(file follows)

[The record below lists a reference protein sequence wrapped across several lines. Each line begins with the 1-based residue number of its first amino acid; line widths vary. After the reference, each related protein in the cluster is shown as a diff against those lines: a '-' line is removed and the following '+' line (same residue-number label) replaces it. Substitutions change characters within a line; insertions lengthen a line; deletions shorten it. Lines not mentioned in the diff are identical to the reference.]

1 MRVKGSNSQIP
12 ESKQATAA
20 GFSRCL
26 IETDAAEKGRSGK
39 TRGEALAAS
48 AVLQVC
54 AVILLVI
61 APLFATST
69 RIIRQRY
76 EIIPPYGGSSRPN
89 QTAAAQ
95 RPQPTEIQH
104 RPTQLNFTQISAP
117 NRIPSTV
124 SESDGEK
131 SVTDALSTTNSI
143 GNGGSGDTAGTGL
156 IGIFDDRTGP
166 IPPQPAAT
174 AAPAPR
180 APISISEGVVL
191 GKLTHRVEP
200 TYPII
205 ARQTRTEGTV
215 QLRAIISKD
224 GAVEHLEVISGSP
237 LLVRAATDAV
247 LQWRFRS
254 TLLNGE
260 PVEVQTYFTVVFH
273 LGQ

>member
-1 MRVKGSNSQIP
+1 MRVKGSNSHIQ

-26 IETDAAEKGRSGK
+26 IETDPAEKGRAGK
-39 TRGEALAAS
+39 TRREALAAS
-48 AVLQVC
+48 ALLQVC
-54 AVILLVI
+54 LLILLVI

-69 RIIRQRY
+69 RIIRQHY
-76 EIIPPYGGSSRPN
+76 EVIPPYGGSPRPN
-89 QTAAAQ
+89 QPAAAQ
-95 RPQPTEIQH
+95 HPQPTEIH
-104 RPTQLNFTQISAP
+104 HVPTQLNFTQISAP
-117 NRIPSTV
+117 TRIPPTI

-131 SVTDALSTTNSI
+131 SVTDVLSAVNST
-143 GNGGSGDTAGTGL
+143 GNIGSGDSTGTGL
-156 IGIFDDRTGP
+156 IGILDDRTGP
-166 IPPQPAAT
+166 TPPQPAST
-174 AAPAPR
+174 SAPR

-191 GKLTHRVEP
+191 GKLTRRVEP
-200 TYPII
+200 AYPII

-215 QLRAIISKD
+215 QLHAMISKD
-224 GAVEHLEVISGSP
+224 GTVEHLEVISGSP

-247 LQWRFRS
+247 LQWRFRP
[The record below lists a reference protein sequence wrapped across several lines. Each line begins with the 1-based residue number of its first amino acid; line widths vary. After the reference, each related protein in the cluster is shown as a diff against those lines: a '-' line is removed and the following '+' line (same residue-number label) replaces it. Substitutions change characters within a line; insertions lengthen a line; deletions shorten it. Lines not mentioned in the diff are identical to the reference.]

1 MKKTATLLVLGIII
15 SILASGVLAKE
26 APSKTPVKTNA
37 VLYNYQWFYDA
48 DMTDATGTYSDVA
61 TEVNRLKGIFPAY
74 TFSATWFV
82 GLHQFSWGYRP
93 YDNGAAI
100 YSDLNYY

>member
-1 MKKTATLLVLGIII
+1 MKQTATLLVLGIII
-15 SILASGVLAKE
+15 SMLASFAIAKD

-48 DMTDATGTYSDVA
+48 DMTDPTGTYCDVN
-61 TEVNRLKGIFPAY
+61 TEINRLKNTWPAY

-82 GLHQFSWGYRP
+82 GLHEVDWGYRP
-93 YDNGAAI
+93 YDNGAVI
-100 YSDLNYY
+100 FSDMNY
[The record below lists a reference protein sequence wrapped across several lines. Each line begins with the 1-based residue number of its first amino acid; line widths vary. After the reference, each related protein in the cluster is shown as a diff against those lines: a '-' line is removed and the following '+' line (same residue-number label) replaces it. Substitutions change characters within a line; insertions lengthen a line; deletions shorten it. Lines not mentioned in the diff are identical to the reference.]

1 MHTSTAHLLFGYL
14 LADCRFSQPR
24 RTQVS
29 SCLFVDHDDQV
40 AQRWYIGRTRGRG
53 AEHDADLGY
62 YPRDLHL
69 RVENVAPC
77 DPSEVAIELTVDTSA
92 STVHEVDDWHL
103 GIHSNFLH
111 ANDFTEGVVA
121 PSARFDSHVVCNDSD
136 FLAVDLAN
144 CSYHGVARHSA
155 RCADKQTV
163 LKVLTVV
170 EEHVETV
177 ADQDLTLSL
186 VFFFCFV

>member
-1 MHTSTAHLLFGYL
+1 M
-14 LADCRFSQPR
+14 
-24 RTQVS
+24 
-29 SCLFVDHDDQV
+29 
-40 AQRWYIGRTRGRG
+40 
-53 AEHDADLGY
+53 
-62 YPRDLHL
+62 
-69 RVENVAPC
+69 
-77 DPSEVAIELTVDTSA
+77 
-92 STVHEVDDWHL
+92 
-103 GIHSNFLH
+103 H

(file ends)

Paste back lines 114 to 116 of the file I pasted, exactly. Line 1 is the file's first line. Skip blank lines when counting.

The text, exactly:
111 ANDFTEGVVA
121 PSARFDSHVVCNDSD
136 FLAVDLAN